Friedman criticizes the Reform movement

Ambassador to Israel calls for Jewish unity, expresses disappointment that a Jewish organization could rethink its support for Israel.

Nitsan Keidar,

Ambassador Friedman at B'nai Brith event in Jerusalem
Ambassador Friedman at B'nai Brith event in Jerusalem
Mati Stern/U.S. Embassy

U.S. ambassador to Israel David Friedman on Tuesday evening criticized the conduct of the Reform Movement in recent days, following the government's decision to freeze the plan to establish a designated mixed-gender prayer area at the Western Wall.

“I want to speak to you to some extent not as the United States Ambassador to Israel, but as a member of the Jewish faith and as the son of a rabbi who practiced before his pulpit for at least 45 years and committed his life to Jewish unity,” Friedman said at a B’nai Brith event.

“Three years ago, you all recall the tragedy that befell the three boys who were kidnapped in Gush Etzion and for whom, for 18 days, the entire world prayed and hoped and wished for their safe return, and unfortunately it was not to be. On the anniversary of their untimely passing, their parents began something called the Unity Prize,” he continued.

“There are people who commit their lives to Jewish unity, but sadly we’re not where we need to be. Yesterday I heard something that I thought I would never hear before. I heard a major Jewish organization say that they needed to ‘rethink’ their support for the State of Israel. This is something unthinkable. We have to do better. We must do better,” stated Friedman.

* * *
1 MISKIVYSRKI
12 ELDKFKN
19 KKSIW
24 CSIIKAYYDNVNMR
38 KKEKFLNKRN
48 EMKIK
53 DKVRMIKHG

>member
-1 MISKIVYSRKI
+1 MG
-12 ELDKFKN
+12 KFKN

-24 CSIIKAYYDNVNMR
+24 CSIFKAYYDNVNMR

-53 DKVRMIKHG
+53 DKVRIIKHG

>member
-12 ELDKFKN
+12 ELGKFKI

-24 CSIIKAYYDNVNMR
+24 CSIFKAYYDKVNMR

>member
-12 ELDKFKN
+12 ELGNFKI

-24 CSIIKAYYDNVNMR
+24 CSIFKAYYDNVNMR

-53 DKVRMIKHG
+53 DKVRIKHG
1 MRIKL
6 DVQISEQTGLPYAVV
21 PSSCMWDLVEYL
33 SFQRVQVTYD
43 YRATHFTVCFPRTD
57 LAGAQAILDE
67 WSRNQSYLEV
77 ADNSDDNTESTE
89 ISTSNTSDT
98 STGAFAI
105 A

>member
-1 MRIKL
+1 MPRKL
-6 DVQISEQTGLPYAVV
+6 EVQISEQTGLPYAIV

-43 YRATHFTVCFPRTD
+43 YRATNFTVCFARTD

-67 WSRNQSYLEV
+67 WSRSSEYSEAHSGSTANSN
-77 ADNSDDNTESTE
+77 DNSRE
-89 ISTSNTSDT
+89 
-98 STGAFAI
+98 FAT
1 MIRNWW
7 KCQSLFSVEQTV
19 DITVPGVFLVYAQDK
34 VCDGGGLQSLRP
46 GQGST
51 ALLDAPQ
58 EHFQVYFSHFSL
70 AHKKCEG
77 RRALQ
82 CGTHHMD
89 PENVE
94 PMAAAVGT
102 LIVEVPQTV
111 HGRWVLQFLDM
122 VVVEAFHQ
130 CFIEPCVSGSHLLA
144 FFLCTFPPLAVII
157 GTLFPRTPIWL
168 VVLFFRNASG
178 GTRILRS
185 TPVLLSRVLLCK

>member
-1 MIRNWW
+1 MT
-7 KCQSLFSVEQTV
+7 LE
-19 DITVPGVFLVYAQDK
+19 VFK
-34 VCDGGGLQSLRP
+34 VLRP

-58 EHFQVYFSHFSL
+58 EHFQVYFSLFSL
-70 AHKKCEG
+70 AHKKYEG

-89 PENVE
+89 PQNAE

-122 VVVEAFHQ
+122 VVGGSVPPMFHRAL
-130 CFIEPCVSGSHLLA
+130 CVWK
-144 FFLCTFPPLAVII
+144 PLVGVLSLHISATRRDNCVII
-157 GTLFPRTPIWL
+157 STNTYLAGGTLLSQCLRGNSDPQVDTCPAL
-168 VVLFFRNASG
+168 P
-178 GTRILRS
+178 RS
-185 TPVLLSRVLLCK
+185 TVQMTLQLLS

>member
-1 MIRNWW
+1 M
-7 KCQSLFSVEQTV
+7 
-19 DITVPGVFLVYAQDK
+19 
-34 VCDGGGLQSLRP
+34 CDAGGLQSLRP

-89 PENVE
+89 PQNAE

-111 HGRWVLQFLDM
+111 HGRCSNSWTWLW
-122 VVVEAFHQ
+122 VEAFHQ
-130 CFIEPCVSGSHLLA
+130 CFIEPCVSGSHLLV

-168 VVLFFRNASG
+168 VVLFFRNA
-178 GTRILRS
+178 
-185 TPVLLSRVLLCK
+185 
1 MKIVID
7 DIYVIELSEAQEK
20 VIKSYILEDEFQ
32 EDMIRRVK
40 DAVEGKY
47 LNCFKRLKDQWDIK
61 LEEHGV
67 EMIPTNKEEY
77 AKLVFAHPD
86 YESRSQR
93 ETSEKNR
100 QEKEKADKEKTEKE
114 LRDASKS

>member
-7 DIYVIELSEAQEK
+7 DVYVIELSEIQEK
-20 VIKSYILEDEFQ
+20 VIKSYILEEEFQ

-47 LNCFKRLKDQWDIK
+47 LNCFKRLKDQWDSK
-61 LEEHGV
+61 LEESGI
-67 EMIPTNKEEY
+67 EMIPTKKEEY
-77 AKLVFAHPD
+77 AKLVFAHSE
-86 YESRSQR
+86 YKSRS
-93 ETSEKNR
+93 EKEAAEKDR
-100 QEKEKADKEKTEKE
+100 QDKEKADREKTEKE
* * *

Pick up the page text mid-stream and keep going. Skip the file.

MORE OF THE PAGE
“There is plenty of room to cast blame, whether it’s on the issue of the Western Wall or the issue of conversion. I’m not going to take sides tonight, but I can tell you that we can only resolve these issues by mutual respect and understanding. We have to get back to those basic principles of Jewish unity.”

The key to Jewish unity, opined Friedman, “is that nobody ever has to win. This is not a question of winning. This is a question of mutual understanding and respect and co-existence. As soon as someone wants to win – everybody’s going to lose.”

The ambassador began his remarks by mentioning President Donald Trump’s peace efforts, but refused to go into details, saying, “There’s an expression in English: ‘Those who talk don’t know, and those who know don’t talk.’ And so, here I actually know, so I’m not going to talk.”

“I don’t see any real purpose in jumping the gun on some sensitive discussions,” added Friedman.

“We have a very pro-Israel administration. We have a President who made a trip to Israel a very high priority. He’s the first sitting President in the history of the United States to go to the Western Wall, and we have a very very strong team of people that are very much supportive – I think in unprecedented ways – of the State of Israel.”




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